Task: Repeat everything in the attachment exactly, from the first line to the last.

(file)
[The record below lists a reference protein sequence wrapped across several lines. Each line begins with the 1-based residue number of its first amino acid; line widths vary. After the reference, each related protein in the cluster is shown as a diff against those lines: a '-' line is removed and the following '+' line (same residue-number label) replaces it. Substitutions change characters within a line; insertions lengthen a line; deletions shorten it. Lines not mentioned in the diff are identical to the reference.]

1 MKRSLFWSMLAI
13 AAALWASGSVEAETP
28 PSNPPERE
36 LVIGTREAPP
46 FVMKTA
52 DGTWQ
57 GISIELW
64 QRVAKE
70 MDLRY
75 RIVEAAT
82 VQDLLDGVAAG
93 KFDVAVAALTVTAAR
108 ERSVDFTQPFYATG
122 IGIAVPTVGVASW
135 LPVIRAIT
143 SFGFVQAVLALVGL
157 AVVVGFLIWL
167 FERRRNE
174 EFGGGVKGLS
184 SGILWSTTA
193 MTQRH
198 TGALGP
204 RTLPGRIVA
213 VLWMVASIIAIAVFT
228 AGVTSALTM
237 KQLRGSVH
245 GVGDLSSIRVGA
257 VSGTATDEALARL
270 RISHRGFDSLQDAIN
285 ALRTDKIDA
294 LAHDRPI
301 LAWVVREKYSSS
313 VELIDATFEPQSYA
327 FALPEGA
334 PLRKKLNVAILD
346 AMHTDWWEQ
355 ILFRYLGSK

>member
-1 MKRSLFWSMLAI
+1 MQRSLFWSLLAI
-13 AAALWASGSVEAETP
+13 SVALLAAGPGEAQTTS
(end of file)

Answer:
[The record below lists a reference protein sequence wrapped across several lines. Each line begins with the 1-based residue number of its first amino acid; line widths vary. After the reference, each related protein in the cluster is shown as a diff against those lines: a '-' line is removed and the following '+' line (same residue-number label) replaces it. Substitutions change characters within a line; insertions lengthen a line; deletions shorten it. Lines not mentioned in the diff are identical to the reference.]

1 MKRSLFWSMLAI
13 AAALWASGSVEAETP
28 PSNPPERE
36 LVIGTREAPP
46 FVMKTA
52 DGTWQ
57 GISIELW
64 QRVAKE
70 MDLRY
75 RIVEAAT
82 VQDLLDGVAAG
93 KFDVAVAALTVTAAR
108 ERSVDFTQPFYATG
122 IGIAVPTVGVASW
135 LPVIRAIT
143 SFGFVQAVLALVGL
157 AVVVGFLIWL
167 FERRRNE
174 EFGGGVKGLS
184 SGILWSTTA
193 MTQRH
198 TGALGP
204 RTLPGRIVA
213 VLWMVASIIAIAVFT
228 AGVTSALTM
237 KQLRGSVH
245 GVGDLSSIRVGA
257 VSGTATDEALARL
270 RISHRGFDSLQDAIN
285 ALRTDKIDA
294 LAHDRPI
301 LAWVVREKYSSS
313 VELIDATFEPQSYA
327 FALPEGA
334 PLRKKLNVAILD
346 AMHTDWWEQ
355 ILFRYLGSK

>member
-1 MKRSLFWSMLAI
+1 MQRSLFWSLLAI
-13 AAALWASGSVEAETP
+13 SVALLAAGPGEAQTTS